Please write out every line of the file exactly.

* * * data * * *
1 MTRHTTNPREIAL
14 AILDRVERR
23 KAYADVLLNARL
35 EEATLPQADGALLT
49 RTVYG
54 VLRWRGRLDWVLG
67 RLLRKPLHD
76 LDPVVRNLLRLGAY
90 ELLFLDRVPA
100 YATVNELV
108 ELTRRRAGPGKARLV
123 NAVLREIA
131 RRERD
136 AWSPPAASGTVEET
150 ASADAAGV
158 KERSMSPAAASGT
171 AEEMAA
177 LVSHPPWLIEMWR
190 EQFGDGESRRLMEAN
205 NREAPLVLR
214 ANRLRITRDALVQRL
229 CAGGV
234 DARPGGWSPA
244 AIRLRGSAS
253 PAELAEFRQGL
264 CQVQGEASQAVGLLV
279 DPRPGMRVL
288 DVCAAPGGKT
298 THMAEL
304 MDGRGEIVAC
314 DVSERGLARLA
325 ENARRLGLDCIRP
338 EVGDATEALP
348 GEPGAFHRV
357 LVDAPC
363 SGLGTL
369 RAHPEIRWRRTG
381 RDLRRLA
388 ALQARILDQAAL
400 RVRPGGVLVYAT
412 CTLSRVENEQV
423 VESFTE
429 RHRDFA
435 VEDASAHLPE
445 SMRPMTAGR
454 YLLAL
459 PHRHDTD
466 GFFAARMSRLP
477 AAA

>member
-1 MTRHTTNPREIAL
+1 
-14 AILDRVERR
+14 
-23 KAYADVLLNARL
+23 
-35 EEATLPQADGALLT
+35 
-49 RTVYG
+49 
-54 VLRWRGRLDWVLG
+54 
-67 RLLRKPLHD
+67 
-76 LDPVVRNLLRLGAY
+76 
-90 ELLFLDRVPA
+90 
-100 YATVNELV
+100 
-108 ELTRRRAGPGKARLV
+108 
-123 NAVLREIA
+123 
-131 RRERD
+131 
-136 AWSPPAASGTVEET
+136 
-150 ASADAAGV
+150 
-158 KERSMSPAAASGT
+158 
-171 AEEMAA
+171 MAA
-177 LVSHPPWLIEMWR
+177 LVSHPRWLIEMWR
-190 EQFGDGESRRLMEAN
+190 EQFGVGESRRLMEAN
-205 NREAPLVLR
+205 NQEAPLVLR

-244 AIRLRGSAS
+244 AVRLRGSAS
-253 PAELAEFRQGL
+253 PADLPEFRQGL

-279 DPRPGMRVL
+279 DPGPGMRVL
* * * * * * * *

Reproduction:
1 MTRHTTNPREIAL
14 AILDRVERR
23 KAYADVLLNARL
35 EEATLPQADGALLT
49 RTVYG
54 VLRWRGRLDWVLG
67 RLLRKPLHD
76 LDPVVRNLLRLGAY
90 ELLFLDRVPA
100 YATVNELV
108 ELTRRRAGPGKARLV
123 NAVLREIA
131 RRERD
136 AWSPPAASGTVEET
150 ASADAAGV
158 KERSMSPAAASGT
171 AEEMAA
177 LVSHPPWLIEMWR
190 EQFGDGESRRLMEAN
205 NREAPLVLR
214 ANRLRITRDALVQRL
229 CAGGV
234 DARPGGWSPA
244 AIRLRGSAS
253 PAELAEFRQGL
264 CQVQGEASQAVGLLV
279 DPRPGMRVL
288 DVCAAPGGKT
298 THMAEL
304 MDGRGEIVAC
314 DVSERGLARLA
325 ENARRLGLDCIRP
338 EVGDATEALP
348 GEPGAFHRV
357 LVDAPC
363 SGLGTL
369 RAHPEIRWRRTG
381 RDLRRLA
388 ALQARILDQAAL
400 RVRPGGVLVYAT
412 CTLSRVENEQV
423 VESFTE
429 RHRDFA
435 VEDASAHLPE
445 SMRPMTAGR
454 YLLAL
459 PHRHDTD
466 GFFAARMSRLP
477 AAA

>member
-1 MTRHTTNPREIAL
+1 
-14 AILDRVERR
+14 
-23 KAYADVLLNARL
+23 
-35 EEATLPQADGALLT
+35 
-49 RTVYG
+49 
-54 VLRWRGRLDWVLG
+54 
-67 RLLRKPLHD
+67 
-76 LDPVVRNLLRLGAY
+76 
-90 ELLFLDRVPA
+90 
-100 YATVNELV
+100 
-108 ELTRRRAGPGKARLV
+108 
-123 NAVLREIA
+123 
-131 RRERD
+131 
-136 AWSPPAASGTVEET
+136 
-150 ASADAAGV
+150 
-158 KERSMSPAAASGT
+158 
-171 AEEMAA
+171 MAA
-177 LVSHPPWLIEMWR
+177 LVSHPRWLIEMWR
-190 EQFGDGESRRLMEAN
+190 EQFGVGESRRLMEAN
-205 NREAPLVLR
+205 NQEAPLVLR

-244 AIRLRGSAS
+244 AVRLRGSAS
-253 PAELAEFRQGL
+253 PADLPEFRQGL

-279 DPRPGMRVL
+279 DPGPGMRVL